In a 20 page report published today, the charity Age UK said that 800,000 people out of 2 million older people with care related needs do not receive any state or private support.
In its report Care in Crisis, Age UK warned that with public spending cuts and austerity drives underway, the number will cross 2 million between 2012 and 2014.
The charity report also claimed that Britain will spend £250 million less on older people’s care than a decade ago. There is a need for non-means-tested entitlements for all, a guarantee for enough medical care for low income older people, and financial products to cover additional costs of care for the middle and high-income older people, said Michelle Mitchell, the charity director at Age UK.
Age UK’s report is important since the Dilnot Commission is finalizing recommendations of funding future care and support in the UK and is due to submit in July.
Age UK has warned that the present system will prove inadequate and may collapse and has urged the government to spend between £2 and £3 billion for older people’s care.
The average shortfall for an UK resident is £60 each week, the Age UK research found. An independent research also found evidences of age discrimination, where older service users are allocated £53 a week compared to £78 a week for younger people.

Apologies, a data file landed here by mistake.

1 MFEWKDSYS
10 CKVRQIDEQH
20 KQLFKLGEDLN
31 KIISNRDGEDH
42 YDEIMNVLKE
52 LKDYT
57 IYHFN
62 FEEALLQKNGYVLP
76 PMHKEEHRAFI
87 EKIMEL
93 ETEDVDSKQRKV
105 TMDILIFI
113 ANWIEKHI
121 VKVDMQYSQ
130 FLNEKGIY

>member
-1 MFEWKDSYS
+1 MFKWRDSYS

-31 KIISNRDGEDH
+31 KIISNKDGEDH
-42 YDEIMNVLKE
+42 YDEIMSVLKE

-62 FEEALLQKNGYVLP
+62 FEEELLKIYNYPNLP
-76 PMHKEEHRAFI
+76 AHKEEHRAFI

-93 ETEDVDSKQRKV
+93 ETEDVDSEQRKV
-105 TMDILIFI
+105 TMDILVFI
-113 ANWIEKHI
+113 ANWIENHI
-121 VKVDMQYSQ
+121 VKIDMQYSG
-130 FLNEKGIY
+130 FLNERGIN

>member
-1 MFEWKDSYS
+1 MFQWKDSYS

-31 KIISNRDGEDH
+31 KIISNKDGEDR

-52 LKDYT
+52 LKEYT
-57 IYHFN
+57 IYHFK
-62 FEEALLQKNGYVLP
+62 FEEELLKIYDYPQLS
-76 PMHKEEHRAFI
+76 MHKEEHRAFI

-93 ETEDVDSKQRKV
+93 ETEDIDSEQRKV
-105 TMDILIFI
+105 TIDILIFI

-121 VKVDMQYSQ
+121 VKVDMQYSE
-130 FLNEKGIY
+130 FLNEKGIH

“Care and support in England has reached breaking point, putting older people at risk and their families under intolerable strain. The figures we have uncovered beggar belief. How can any civilised society accept the prospect of one million of its older citizens going without any services to meet their care needs”, asked Ms Mitchell.
“When Andrew Dilnot’s proposals for reform are unveiled all parties must accept the unavoidable case for spending billions of pounds more. The alternative is to sacrifice the safety, health and dignity of those who need our help the most”, she argued.
“The industry has been saying this for a long time. The situation is augmented by local government cuts, we are hearing anecdotal evidence that assessments are being carried out with a view that people should not receive support unless they claim for it”, said Brian Tabor of IFA CareMatters.
“In terms of new products there should be a return to some kind of pre-funding arrangement. Specialist financial advice is extremely important, especially through the red tape and uncertainly of what happens when people go into long-term care”, he added.